A leading member of the French cinema’s avant-garde movement and the director of the Impressionist classic Coeur fidèle (1923), Jean Epstein broke with his more modernist colleagues in the late 1920s to make documentaries and fiction films grounded in the realities of everyday life. Before that evolution, however, Epstein filmed this adaptation of two Edgar Allan Poe stories: “The Fall of the House of Usher” (1839) and “The Oval Portrait” (1850). The film’s significance lies not so much in its fidelity to Poe’s stories as in its atmospheric evocation of the author’s gothic sensibility. Misty, fog-shrouded scenes, slow-motion photography, markedly low camera angles, unhurried panning and tracking shots, intricate lighting, and numerous other camera tricks lend themselves to eerie supernatural effects. “Since the French Impressionist school has always considered the cinema to be like a visual symphony, we might call this film by Epstein the cinematic equivalent of Debussy’s works,” observed Henri Langlois, film historian and founder of the Cinemathèque Française, in Paris. “The actors were merely objects.”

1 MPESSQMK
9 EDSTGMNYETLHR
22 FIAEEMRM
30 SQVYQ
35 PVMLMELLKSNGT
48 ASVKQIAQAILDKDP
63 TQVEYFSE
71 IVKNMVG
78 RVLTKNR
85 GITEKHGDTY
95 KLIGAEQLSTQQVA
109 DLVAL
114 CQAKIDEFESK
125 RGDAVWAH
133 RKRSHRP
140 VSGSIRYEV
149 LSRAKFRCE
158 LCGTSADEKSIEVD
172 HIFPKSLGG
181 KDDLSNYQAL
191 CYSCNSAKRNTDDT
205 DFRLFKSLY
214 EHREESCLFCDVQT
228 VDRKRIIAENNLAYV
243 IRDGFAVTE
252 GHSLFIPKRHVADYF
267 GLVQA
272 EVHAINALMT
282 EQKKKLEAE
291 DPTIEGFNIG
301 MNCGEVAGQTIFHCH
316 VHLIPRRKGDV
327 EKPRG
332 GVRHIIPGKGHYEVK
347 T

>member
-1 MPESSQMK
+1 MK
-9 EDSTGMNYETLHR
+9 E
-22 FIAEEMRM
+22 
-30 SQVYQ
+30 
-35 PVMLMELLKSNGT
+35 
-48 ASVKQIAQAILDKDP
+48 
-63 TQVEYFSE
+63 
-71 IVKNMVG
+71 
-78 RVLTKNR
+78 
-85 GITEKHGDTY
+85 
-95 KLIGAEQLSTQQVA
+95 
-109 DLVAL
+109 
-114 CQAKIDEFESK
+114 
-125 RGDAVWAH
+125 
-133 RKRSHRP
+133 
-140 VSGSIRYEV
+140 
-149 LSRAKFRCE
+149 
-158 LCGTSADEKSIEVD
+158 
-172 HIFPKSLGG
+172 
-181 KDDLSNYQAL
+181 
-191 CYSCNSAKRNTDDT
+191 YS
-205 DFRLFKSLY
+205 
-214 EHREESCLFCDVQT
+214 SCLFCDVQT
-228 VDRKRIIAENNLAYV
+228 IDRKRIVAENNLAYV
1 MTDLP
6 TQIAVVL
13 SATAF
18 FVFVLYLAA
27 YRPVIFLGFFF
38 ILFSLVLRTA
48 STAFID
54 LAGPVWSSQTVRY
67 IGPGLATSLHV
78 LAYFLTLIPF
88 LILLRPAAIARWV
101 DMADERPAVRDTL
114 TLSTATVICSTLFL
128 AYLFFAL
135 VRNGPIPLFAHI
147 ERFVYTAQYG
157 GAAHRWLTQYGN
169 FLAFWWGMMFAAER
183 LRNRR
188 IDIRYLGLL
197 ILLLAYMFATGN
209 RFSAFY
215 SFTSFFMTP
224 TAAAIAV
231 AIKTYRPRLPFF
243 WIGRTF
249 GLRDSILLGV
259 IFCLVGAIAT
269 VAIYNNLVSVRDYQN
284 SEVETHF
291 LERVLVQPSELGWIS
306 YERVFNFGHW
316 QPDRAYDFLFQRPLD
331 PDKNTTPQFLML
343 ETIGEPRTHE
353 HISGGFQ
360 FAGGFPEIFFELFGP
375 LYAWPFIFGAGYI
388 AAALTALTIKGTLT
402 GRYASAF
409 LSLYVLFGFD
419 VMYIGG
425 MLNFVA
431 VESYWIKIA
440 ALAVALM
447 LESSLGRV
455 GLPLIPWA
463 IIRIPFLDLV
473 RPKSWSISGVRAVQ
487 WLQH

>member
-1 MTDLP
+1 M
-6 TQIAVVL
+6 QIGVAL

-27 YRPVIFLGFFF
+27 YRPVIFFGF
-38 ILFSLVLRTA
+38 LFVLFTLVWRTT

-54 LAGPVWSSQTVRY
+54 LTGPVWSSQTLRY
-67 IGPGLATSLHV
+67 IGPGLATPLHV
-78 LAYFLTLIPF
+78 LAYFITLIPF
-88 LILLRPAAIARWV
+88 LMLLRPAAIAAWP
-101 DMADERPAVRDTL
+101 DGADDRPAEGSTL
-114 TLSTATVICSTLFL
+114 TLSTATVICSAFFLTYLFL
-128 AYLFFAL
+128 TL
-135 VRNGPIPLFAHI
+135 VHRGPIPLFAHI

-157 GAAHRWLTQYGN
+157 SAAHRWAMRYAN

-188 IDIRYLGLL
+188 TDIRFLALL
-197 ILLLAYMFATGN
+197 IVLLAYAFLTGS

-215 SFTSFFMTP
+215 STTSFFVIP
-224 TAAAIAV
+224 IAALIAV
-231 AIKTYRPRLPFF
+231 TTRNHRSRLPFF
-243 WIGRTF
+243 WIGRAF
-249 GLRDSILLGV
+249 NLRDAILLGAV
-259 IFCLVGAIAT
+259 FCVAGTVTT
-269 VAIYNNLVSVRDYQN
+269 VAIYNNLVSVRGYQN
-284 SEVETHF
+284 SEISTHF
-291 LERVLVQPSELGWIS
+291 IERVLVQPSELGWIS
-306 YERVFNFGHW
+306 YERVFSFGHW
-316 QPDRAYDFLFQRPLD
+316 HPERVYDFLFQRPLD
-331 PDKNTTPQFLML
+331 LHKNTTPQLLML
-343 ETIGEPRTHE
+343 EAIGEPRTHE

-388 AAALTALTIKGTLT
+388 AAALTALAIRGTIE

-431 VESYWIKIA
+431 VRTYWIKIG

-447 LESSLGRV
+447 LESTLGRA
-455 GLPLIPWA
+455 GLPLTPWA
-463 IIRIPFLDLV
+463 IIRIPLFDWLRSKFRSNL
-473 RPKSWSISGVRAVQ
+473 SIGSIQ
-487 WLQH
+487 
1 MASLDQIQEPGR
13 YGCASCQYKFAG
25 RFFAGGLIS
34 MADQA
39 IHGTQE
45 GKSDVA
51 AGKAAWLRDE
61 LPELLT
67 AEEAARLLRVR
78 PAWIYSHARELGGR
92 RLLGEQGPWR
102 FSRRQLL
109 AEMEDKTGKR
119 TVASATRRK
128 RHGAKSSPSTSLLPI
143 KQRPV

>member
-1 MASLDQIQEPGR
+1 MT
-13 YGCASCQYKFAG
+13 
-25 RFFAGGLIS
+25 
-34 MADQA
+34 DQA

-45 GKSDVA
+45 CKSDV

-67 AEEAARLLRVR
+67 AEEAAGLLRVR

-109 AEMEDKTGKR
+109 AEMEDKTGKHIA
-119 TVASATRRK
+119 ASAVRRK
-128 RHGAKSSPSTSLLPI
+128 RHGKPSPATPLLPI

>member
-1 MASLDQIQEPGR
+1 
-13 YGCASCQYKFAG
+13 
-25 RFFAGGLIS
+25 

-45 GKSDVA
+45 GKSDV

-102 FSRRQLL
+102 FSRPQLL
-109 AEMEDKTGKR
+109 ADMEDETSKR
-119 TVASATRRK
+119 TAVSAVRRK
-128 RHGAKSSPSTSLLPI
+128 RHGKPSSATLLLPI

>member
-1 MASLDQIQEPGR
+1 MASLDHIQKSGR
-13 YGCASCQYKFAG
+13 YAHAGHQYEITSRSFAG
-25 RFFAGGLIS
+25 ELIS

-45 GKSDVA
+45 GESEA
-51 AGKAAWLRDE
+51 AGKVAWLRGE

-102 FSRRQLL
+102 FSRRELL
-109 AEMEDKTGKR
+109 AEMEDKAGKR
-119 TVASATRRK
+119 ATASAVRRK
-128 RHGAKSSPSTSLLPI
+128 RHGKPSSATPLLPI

Publication excerpt from In Still Moving: The Film and Media Collections of The Museum
of Modern Art by Steven Higgins, New York: The Museum of Modern Art, 2006, p. 130.
2.24GB | 1h 05m | 1920×1080 | mkv